The Hubble Space Telescope captured mysterious features on Saturn's rings, signaling the start of the planet's "spoke season."
Like Earth, Saturn is tilted on its axis and has four seasons. However, since Saturn is farther out in the solar system and has a much larger orbit around the sun, each season lasts approximately seven Earth years, according to a statement from NASA.
When the planet's rings tilt edge-on toward the sun, the planet is undergoing an equinox, creating the mysterious lines known as spokes, which can be observed on its rings. These spokes will become even more prominent as the planet's northern hemisphere approaches its fall equinox on May 6, 2025.
"The suspected culprit for the spokes is the planet's variable magnetic field. Planetary magnetic fields interact with the solar wind, creating an electrically charged environment," NASA officials said in the statement. "On Earth, when those charged particles hit the atmosphere this is visible in the northern hemisphere as the aurora borealis, or northern lights. Scientists think that the smallest, dust-sized icy ring particles can become charged as well, which temporarily levitates those particles above the rest of the larger icy particles and boulders in the rings."
The spokes on Saturn's rings were first observed by NASA's Voyager mission in the early 1980s. The planet's last equinox, which occurred in 2009, was observed by the space agency's Cassini spacecraft. Now, Hubble is keeping a close eye on our ringed neighbor as part of a program called the Outer Planet Atmospheres Legacy (OPAL).
"Thanks to Hubble's OPAL program, which is building an archive of data on the outer solar system planets, we will have longer dedicated time to study Saturn's spokes this season than ever before," Amy Simon, senior planetary scientist at NASA and head of the OPAL program, said in the statement.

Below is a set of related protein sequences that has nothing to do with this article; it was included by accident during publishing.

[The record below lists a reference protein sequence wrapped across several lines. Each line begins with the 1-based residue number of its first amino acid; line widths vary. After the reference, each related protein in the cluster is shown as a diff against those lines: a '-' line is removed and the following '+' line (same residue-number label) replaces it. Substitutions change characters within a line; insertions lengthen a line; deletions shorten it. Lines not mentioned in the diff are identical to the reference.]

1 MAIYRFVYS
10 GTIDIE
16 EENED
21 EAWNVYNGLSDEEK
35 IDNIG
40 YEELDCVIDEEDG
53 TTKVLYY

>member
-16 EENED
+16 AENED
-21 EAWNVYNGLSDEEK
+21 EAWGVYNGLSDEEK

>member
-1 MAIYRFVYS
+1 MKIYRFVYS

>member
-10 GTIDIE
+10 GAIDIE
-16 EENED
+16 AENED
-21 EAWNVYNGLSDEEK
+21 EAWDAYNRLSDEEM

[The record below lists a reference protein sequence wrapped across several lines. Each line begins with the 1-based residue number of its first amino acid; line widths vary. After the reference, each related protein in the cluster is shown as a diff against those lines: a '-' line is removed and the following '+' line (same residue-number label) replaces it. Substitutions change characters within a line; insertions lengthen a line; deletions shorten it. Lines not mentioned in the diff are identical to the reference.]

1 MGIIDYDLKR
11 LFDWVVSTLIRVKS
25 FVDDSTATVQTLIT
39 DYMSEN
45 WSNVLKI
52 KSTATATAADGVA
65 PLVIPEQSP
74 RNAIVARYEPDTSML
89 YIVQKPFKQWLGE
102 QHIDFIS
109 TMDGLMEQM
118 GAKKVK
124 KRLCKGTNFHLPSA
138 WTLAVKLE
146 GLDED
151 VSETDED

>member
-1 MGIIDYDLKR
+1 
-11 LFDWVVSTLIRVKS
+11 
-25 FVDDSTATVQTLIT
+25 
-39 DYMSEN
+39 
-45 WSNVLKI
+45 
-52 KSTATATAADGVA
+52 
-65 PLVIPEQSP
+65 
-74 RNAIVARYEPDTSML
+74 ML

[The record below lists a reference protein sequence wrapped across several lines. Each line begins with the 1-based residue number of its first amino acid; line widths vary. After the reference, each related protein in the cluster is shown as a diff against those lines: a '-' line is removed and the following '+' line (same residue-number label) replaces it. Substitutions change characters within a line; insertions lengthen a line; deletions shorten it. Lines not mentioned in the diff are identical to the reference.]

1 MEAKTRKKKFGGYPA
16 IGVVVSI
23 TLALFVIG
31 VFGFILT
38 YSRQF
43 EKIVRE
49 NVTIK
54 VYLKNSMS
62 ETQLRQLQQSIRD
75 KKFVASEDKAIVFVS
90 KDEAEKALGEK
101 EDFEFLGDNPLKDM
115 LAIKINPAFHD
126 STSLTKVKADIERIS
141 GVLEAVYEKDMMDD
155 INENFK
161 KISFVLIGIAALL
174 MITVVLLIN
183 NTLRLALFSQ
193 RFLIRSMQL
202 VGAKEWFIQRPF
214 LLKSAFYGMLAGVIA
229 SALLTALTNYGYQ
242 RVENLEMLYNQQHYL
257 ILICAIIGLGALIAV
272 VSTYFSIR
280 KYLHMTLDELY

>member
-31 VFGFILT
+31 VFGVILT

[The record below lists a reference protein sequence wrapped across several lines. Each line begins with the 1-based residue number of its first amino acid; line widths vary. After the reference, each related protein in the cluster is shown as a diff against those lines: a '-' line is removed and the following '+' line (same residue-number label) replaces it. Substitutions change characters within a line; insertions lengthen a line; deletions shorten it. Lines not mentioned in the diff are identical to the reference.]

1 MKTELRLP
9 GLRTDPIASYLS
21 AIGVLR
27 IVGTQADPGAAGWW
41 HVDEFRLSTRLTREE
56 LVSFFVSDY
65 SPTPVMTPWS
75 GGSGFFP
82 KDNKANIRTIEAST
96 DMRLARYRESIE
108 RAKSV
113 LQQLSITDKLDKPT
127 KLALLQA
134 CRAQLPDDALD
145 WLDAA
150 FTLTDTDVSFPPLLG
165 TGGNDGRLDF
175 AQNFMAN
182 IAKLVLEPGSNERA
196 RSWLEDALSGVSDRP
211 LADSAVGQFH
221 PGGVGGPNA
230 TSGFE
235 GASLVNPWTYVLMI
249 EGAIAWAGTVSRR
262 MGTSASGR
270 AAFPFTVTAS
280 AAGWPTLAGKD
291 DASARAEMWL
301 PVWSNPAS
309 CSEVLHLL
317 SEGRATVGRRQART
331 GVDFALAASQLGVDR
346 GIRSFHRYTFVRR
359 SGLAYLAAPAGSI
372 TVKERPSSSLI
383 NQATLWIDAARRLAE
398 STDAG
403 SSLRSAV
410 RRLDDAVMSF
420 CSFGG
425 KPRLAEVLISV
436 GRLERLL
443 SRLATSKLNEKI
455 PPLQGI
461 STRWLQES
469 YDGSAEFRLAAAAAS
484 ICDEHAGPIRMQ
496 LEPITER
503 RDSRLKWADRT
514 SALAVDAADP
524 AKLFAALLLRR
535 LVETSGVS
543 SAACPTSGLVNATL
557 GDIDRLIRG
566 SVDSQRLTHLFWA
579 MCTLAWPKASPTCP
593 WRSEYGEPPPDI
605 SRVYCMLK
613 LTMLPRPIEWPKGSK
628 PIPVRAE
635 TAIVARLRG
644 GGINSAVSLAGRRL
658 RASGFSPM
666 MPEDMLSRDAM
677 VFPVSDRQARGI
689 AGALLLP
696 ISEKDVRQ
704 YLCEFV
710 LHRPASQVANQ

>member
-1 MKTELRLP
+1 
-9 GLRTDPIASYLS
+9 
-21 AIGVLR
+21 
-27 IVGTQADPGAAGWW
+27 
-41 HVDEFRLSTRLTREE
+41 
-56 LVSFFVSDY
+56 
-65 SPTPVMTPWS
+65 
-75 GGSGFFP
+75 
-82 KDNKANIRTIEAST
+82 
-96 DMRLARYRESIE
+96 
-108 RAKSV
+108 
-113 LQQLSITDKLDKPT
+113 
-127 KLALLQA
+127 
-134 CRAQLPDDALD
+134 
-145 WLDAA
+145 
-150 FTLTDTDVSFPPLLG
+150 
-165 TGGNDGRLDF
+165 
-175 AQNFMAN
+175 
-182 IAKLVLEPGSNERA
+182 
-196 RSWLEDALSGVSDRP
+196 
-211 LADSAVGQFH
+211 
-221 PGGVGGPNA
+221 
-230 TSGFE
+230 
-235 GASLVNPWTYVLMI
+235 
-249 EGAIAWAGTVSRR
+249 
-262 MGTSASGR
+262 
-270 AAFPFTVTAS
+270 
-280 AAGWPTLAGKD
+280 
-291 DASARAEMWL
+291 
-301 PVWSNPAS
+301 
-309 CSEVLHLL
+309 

The Hubble Space Telescope observations will add new perspective on Saturn's mysterious spokes by offering both visual and spectroscopic data in wavelengths of light from ultraviolet to near-infrared. Combined with archived Cassini observations, the researchers hope to gain a more complete picture of the spoke phenomenon, and what it reveals about ring physics in general.
"Despite years of excellent observations by the Cassini mission, the precise beginning and duration of the spoke season is still unpredictable, rather like predicting the first storm during hurricane season," Simon said.
The spokes on Saturn's rings may appear dark or light depending on the illumination and viewing angle. Although visible now, the spokes disappear during the planet's summer or winter solstice, when the sun is at its highest or lowest latitude in the northern or southern hemisphere.
Saturn is the only ringed planet in our solar system where spokes have been observed. However, Saturn's ring system is much more prominent than the other ringed gas giants in our solar system: Jupiter, Uranus and Neptune.
"It's a fascinating magic trick of nature we only see on Saturn — for now at least," Simon added in the statement.
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Samantha Mathewson joined Space.com as an intern in the summer of 2016. She received a B.A. in Journalism and Environmental Science at the University of New Haven, in Connecticut. Previously, her work has been published in Nature World News. When not writing or reading about science, Samantha enjoys traveling to new places and taking photos! You can follow her on Twitter @Sam_Ashley13.